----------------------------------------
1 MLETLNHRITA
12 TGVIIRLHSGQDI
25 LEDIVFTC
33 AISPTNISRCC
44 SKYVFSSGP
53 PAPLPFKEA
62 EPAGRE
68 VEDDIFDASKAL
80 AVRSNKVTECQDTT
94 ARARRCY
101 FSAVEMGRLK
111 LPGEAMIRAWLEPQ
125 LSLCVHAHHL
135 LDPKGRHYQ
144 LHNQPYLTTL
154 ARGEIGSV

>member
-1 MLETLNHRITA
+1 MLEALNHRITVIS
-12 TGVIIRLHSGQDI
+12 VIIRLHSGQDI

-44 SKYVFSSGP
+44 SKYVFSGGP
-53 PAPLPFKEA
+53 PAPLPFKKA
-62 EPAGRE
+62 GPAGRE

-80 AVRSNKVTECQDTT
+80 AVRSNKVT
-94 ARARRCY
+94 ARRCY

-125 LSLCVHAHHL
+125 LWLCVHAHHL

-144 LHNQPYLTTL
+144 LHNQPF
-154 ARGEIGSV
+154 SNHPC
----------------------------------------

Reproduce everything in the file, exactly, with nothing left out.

1 MLETLNHRITA
12 TGVIIRLHSGQDI
25 LEDIVFTC
33 AISPTNISRCC
44 SKYVFSSGP
53 PAPLPFKEA
62 EPAGRE
68 VEDDIFDASKAL
80 AVRSNKVTECQDTT
94 ARARRCY
101 FSAVEMGRLK
111 LPGEAMIRAWLEPQ
125 LSLCVHAHHL
135 LDPKGRHYQ
144 LHNQPYLTTL
154 ARGEIGSV

>member
-1 MLETLNHRITA
+1 MLEALNHRITVIS
-12 TGVIIRLHSGQDI
+12 VIIRLHSGQDI

-44 SKYVFSSGP
+44 SKYVFSGGP
-53 PAPLPFKEA
+53 PAPLPFKKA
-62 EPAGRE
+62 GPAGRE

-80 AVRSNKVTECQDTT
+80 AVRSNKVT
-94 ARARRCY
+94 ARRCY

-125 LSLCVHAHHL
+125 LWLCVHAHHL

-144 LHNQPYLTTL
+144 LHNQPF
-154 ARGEIGSV
+154 SNHPC